McDaid ended by urging the council to get behind efforts by Melissa Cotta and Bridging the Gap to get suicide prevention barriers installed on three of Rhode Island’s bridges, including Mt. Hope Bridge.
“Nets stop jumpers; cameras do not,” he said.
Faye Dion of McCorrie Lane, an attorney and board member of the Rhode Island ACLU, echoed many of the comments the ACLU made in a commentary released Monday, which took the council to task for its previous decision. That included a hypothetical situation: What if the State of Mississippi learned that one of its residents had left the state to have an abortion?
Now that the U.S. Supreme Court has overturned Roe v. Wade, digital and privacy experts are raising concerns over how data can be weaponized against residents who live in states where abortion is banned or criminalized, she said. According to Flock’s own literature, Dion said, there’s nothing preventing the company from tracking out-of-state travel and selling that data or providing it to law enforcement in other states.
“The problem is, it’s not our data,” Dion said, noting that private citizens are already being constantly monitored and recorded. More efforts should be placed in installing physical barriers on bridges, she said.
Sal Carceller, of Lepes Road, also opposed the ALPRs. “I’m not in favor of any surveillance of any citizens that are law-abiding — none,” he said. “If I’m a criminal, feel free to track me.”
Carceller, who was born in Spain under the dictatorship of Francisco Franco but escaped with his family in the 1960s, said he’s sensitive to issues of government surveillance, and has worked in data collection for three decades.
“The only way to keep data safe in the cloud is for you to completely own it and bring your own security teams,” Carceller said. “Flock has access to that data; these are not your keys.”
Larry Fitzmorris, the president of Portsmouth Concerned Citizens, said he “grudgingly” supported the proposal on June 13 despite being against more government surveillance. However, the PCC’s support was, and still is, contingent upon the council approving an ordinance, rather than a mere policy that can be changed without citizen oversight, he said.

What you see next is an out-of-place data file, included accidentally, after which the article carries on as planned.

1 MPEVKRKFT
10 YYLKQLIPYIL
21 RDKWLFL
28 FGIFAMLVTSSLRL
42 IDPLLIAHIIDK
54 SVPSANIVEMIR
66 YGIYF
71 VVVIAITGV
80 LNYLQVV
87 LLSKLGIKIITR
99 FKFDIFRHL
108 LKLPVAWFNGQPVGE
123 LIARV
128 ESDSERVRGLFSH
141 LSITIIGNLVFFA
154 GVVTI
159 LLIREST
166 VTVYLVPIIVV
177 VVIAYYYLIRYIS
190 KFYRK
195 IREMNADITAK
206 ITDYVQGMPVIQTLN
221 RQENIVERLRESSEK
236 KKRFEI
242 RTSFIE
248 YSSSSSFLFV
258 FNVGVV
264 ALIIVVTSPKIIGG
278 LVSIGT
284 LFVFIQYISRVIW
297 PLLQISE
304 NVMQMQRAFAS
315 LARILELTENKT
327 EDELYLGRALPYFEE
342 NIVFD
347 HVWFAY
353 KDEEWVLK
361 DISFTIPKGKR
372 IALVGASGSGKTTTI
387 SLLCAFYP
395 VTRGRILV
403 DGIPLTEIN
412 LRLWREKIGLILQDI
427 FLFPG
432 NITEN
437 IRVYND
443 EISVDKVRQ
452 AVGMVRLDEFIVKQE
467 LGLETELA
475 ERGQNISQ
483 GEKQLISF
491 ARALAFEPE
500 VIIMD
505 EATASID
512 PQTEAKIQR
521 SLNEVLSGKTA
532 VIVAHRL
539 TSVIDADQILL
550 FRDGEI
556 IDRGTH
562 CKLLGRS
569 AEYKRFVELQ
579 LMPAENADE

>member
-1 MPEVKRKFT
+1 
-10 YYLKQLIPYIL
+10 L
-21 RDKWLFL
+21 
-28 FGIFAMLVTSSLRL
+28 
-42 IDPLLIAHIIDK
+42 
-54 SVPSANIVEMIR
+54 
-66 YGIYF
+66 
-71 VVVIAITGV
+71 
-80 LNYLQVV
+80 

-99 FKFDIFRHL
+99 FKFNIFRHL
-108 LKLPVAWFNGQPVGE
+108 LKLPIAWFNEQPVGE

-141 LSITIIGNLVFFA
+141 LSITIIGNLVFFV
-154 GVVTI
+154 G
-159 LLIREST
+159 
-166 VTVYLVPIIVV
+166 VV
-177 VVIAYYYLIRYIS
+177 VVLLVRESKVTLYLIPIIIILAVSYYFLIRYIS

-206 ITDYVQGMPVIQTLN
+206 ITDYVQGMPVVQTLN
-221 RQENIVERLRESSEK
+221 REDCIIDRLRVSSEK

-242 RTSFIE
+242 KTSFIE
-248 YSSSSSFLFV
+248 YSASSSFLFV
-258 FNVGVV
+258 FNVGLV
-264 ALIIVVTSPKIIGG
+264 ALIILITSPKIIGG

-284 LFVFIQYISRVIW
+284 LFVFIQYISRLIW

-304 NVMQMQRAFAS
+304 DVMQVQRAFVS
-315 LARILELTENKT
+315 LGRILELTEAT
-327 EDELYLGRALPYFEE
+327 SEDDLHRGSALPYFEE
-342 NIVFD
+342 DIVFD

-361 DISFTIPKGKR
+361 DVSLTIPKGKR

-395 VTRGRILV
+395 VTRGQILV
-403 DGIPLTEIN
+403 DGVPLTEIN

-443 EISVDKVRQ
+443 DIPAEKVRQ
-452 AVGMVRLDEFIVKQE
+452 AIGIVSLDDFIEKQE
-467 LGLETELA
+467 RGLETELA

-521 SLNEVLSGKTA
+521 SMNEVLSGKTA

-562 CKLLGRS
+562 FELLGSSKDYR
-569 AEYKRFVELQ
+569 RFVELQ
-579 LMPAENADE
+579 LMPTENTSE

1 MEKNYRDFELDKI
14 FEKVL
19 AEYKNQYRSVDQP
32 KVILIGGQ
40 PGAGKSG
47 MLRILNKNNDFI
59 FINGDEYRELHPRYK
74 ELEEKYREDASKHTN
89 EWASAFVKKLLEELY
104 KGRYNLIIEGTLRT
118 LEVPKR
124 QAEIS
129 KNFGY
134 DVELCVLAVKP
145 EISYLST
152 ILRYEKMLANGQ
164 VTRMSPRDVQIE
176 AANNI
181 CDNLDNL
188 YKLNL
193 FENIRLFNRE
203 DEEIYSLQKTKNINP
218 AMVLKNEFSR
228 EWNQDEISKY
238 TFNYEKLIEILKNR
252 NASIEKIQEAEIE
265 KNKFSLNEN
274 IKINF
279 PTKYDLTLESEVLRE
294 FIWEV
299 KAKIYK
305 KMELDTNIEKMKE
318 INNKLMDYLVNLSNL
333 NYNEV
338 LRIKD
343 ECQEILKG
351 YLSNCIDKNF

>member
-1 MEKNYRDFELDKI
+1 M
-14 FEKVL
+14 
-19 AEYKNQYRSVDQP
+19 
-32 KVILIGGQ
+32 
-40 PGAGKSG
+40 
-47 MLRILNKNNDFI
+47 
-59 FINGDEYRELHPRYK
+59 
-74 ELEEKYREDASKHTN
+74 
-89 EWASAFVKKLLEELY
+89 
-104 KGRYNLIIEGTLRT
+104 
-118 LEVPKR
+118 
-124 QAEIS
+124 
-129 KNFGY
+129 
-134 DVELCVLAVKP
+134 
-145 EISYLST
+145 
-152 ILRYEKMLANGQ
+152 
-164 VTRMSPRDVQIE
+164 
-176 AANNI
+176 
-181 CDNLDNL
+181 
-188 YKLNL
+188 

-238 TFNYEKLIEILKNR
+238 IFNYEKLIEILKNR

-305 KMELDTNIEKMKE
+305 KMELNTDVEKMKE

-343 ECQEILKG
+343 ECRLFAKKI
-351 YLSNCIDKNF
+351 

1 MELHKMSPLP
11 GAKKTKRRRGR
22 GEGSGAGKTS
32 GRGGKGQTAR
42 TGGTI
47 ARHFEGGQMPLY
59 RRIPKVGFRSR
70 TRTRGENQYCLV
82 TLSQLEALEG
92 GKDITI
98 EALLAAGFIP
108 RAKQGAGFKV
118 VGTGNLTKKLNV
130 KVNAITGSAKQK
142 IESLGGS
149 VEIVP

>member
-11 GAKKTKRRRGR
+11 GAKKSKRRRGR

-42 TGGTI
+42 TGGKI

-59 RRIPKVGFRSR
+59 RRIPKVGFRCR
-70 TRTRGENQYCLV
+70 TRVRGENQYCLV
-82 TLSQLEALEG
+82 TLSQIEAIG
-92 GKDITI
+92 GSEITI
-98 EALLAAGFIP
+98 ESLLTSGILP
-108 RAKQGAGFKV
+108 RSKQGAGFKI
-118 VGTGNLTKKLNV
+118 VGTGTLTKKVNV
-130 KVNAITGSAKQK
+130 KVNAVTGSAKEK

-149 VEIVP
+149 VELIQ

Jessica Roach, of Canton Avenue, said the information Flock is collecting “is extremely sensitive data,” including statistics regarding the mental health of people at risk of suicide. The company is not required to abide by the same rules of privacy as do health professionals, she said.
Peters, others respond
Chief Peters repeated that the ALPRs would be installed only as part of a one-year pilot program that could always be tweaked or suspended altogether.
“I still believe this program has merit,” he said. “We were there as late as Fourth of July evening … where officers had to physically restrain a person who was leaning against the railing of that bridge.”
John Patton of the Matthew Patton Foundation said while he agreed that bridge barriers “are the right solution,” there’s no telling if or when they will be installed on the Mt. Hope Bridge.
“The fear that the data might be misused shouldn’t overwhelm the good that we can do,” he said.
Laura Ann Holland, a representative from Flock Safety, testified via Zoom that the company would not share any data with another party unless the town expressly permitted it.
What if the FBI asked for data? council member J. Mark Ryan asked Holland.
Holland said she’d have to consult Flock’s attorney, but she knew of no instance in which that has happened.
Ryan said while it’s a “worthwhile project that needs more work,” he supported rescinding the previous vote on the pilot program because there were no legal assurances that “random photos of license plates” couldn’t be used for other purposes.